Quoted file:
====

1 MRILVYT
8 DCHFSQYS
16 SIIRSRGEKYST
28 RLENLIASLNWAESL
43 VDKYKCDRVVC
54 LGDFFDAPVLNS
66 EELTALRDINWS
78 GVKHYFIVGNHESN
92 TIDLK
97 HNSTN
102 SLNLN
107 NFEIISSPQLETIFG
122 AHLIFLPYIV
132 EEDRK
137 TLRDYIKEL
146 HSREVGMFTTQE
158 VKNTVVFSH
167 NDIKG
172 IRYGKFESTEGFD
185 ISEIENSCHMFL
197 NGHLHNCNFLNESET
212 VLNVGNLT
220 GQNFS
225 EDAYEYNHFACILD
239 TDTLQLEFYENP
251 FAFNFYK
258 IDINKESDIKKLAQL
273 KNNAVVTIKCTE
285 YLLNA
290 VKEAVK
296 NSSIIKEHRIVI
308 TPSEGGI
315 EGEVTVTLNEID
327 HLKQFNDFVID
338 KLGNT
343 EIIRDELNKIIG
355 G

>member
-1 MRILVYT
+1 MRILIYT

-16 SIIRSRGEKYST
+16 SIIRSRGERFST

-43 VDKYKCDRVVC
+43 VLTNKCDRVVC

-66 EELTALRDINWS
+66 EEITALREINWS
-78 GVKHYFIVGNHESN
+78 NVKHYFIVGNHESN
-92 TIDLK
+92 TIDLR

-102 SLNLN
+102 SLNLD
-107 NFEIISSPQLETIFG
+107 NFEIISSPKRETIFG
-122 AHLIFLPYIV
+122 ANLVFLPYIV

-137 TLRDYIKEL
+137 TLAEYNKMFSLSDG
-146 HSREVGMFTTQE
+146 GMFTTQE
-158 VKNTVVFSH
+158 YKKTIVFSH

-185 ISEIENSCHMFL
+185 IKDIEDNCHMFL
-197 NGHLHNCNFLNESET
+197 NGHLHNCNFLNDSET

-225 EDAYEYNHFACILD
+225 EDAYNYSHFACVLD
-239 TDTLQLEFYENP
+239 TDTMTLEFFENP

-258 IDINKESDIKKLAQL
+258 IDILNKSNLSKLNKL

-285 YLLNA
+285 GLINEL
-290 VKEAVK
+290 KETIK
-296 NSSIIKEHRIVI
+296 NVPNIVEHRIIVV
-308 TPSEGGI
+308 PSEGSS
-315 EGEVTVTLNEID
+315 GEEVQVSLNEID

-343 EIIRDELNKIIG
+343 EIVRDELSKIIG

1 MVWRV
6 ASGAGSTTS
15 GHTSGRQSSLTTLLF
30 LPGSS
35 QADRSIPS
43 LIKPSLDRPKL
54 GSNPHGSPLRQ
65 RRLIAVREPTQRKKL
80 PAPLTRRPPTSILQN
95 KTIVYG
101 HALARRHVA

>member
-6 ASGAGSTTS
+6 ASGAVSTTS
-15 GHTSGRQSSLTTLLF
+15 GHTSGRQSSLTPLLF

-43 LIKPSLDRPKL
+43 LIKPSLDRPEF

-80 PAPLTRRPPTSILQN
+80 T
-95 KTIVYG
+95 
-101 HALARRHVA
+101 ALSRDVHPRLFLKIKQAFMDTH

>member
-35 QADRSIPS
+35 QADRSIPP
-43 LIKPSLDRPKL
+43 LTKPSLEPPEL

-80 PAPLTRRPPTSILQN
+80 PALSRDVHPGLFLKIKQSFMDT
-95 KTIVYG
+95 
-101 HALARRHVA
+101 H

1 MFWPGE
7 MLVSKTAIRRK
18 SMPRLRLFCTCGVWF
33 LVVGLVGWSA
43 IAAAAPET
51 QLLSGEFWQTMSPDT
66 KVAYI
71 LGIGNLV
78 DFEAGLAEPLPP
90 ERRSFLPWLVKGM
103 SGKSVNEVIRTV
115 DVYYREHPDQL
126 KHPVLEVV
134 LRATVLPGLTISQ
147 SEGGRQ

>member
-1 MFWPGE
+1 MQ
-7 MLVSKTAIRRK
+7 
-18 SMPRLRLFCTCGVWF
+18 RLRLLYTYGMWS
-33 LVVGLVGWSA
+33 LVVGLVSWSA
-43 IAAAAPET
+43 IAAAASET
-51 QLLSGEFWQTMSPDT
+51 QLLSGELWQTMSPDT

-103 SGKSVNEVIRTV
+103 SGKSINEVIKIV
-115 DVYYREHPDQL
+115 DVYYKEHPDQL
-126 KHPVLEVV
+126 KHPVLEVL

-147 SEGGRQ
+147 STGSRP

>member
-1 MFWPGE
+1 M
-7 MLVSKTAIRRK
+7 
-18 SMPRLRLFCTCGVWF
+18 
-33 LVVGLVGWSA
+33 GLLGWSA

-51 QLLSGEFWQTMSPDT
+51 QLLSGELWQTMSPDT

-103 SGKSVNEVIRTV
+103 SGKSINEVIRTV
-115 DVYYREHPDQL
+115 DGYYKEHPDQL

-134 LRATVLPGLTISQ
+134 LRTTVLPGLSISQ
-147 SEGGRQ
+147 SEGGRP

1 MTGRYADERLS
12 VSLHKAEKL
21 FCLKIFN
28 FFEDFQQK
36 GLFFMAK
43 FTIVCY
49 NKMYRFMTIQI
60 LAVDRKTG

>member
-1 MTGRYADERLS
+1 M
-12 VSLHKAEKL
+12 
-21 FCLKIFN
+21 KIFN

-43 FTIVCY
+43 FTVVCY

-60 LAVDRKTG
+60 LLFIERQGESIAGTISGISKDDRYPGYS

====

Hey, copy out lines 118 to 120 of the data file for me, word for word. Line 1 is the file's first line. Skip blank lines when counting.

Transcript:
-101 HALARRHVA
+101 H

1 MFWPGE